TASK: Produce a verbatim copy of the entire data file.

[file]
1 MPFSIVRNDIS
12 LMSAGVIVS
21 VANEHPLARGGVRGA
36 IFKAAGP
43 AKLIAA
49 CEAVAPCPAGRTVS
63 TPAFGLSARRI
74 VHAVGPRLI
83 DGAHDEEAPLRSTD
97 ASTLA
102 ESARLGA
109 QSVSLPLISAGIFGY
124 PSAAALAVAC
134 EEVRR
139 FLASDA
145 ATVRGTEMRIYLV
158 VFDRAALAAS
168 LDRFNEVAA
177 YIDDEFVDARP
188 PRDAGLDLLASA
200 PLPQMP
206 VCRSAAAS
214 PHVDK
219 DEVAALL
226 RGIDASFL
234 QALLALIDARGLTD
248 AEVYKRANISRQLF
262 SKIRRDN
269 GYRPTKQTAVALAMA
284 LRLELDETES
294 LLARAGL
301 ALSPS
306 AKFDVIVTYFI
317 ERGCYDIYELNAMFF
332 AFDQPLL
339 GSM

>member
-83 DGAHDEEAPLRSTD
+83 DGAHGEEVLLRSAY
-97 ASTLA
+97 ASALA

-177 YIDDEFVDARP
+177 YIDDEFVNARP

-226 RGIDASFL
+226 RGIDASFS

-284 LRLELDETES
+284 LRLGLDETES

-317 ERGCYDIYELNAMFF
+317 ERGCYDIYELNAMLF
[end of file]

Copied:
1 MPFSIVRNDIS
12 LMSAGVIVS
21 VANEHPLARGGVRGA
36 IFKAAGP
43 AKLIAA
49 CEAVAPCPAGRTVS
63 TPAFGLSARRI
74 VHAVGPRLI
83 DGAHDEEAPLRSTD
97 ASTLA
102 ESARLGA
109 QSVSLPLISAGIFGY
124 PSAAALAVAC
134 EEVRR
139 FLASDA
145 ATVRGTEMRIYLV
158 VFDRAALAAS
168 LDRFNEVAA
177 YIDDEFVDARP
188 PRDAGLDLLASA
200 PLPQMP
206 VCRSAAAS
214 PHVDK
219 DEVAALL
226 RGIDASFL
234 QALLALIDARGLTD
248 AEVYKRANISRQLF
262 SKIRRDN
269 GYRPTKQTAVALAMA
284 LRLELDETES
294 LLARAGL
301 ALSPS
306 AKFDVIVTYFI
317 ERGCYDIYELNAMFF
332 AFDQPLL
339 GSM

>member
-83 DGAHDEEAPLRSTD
+83 DGAHGEEVLLRSAY
-97 ASTLA
+97 ASALA

-177 YIDDEFVDARP
+177 YIDDEFVNARP

-226 RGIDASFL
+226 RGIDASFS

-284 LRLELDETES
+284 LRLGLDETES

-317 ERGCYDIYELNAMFF
+317 ERGCYDIYELNAMLF